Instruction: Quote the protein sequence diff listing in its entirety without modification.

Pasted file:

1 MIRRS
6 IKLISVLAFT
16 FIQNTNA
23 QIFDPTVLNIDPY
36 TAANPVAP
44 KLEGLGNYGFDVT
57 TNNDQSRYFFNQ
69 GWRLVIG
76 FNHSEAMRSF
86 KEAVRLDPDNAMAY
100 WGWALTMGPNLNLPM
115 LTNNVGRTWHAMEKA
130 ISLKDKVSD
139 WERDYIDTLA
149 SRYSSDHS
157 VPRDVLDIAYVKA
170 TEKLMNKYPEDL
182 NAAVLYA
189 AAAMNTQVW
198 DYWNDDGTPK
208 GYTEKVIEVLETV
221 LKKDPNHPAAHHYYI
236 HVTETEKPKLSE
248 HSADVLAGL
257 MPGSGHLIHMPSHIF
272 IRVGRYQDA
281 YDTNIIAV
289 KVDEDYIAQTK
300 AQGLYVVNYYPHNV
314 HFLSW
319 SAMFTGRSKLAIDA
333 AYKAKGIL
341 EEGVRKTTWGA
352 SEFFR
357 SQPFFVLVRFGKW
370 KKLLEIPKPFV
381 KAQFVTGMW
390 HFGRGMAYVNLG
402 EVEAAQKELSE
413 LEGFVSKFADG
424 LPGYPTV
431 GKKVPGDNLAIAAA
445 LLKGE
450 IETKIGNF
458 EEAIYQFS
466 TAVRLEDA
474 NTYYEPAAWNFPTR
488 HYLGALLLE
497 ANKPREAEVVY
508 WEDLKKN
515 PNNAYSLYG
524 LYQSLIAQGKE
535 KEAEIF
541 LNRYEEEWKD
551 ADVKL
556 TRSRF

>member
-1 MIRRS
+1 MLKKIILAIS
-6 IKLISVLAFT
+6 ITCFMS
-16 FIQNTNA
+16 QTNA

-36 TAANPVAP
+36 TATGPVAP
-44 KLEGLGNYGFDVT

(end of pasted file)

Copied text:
1 MIRRS
6 IKLISVLAFT
16 FIQNTNA
23 QIFDPTVLNIDPY
36 TAANPVAP
44 KLEGLGNYGFDVT
57 TNNDQSRYFFNQ
69 GWRLVIG
76 FNHSEAMRSF
86 KEAVRLDPDNAMAY
100 WGWALTMGPNLNLPM
115 LTNNVGRTWHAMEKA
130 ISLKDKVSD
139 WERDYIDTLA
149 SRYSSDHS
157 VPRDVLDIAYVKA
170 TEKLMNKYPEDL
182 NAAVLYA
189 AAAMNTQVW
198 DYWNDDGTPK
208 GYTEKVIEVLETV
221 LKKDPNHPAAHHYYI
236 HVTETEKPKLSE
248 HSADVLAGL
257 MPGSGHLIHMPSHIF
272 IRVGRYQDA
281 YDTNIIAV
289 KVDEDYIAQTK
300 AQGLYVVNYYPHNV
314 HFLSW
319 SAMFTGRSKLAIDA
333 AYKAKGIL
341 EEGVRKTTWGA
352 SEFFR
357 SQPFFVLVRFGKW
370 KKLLEIPKPFV
381 KAQFVTGMW
390 HFGRGMAYVNLG
402 EVEAAQKELSE
413 LEGFVSKFADG
424 LPGYPTV
431 GKKVPGDNLAIAAA
445 LLKGE
450 IETKIGNF
458 EEAIYQFS
466 TAVRLEDA
474 NTYYEPAAWNFPTR
488 HYLGALLLE
497 ANKPREAEVVY
508 WEDLKKN
515 PNNAYSLYG
524 LYQSLIAQGKE
535 KEAEIF
541 LNRYEEEWKD
551 ADVKL
556 TRSRF

>member
-1 MIRRS
+1 MLKKIILAIS
-6 IKLISVLAFT
+6 ITCFMS
-16 FIQNTNA
+16 QTNA

-36 TAANPVAP
+36 TATGPVAP
-44 KLEGLGNYGFDVT